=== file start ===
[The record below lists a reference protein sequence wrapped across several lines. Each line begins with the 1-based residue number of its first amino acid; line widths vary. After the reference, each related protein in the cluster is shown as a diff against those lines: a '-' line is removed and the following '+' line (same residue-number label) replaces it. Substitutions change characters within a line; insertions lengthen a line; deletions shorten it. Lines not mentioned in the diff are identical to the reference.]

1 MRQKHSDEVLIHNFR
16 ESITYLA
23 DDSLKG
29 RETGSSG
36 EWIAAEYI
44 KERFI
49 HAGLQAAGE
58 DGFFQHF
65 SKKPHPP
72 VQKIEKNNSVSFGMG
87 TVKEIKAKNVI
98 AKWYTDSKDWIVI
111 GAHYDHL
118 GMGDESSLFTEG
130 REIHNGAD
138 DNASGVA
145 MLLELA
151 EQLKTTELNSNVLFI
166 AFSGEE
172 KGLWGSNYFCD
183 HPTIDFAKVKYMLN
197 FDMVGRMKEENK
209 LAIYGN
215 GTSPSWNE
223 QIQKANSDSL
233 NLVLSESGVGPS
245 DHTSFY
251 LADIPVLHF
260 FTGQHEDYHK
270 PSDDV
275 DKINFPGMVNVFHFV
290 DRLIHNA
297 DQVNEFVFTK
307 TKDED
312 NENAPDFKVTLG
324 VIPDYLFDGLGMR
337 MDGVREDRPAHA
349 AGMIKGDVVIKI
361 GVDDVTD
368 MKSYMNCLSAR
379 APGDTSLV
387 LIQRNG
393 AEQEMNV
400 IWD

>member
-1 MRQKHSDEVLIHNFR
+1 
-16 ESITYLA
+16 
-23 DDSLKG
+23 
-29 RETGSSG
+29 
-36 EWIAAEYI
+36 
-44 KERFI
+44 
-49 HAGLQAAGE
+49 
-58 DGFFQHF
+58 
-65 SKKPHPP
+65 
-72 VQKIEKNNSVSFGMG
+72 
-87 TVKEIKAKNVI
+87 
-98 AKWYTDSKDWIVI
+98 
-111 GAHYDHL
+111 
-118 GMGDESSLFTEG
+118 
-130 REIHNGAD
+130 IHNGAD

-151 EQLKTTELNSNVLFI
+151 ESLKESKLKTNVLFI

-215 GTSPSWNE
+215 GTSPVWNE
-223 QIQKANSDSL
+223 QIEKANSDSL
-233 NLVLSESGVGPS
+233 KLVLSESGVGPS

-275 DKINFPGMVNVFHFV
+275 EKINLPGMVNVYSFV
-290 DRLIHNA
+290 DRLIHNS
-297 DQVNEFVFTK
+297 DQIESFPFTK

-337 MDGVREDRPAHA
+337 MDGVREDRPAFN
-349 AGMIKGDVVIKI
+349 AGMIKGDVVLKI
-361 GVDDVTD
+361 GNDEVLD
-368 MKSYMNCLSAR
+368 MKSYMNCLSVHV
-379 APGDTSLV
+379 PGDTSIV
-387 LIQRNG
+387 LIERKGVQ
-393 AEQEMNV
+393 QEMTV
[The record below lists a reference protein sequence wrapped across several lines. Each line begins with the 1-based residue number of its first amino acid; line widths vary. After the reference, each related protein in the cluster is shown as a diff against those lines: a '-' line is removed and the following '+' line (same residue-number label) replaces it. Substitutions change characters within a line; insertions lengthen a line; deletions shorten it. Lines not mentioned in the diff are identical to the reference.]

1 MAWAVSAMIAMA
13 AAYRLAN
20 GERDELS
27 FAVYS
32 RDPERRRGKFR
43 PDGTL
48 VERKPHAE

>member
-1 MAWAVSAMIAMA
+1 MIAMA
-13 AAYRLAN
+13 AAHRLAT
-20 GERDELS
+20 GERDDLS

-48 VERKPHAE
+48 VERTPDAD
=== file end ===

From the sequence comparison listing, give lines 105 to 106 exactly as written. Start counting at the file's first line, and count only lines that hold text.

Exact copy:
[The record below lists a reference protein sequence wrapped across several lines. Each line begins with the 1-based residue number of its first amino acid; line widths vary. After the reference, each related protein in the cluster is shown as a diff against those lines: a '-' line is removed and the following '+' line (same residue-number label) replaces it. Substitutions change characters within a line; insertions lengthen a line; deletions shorten it. Lines not mentioned in the diff are identical to the reference.]

1 MAWAVSAMIAMA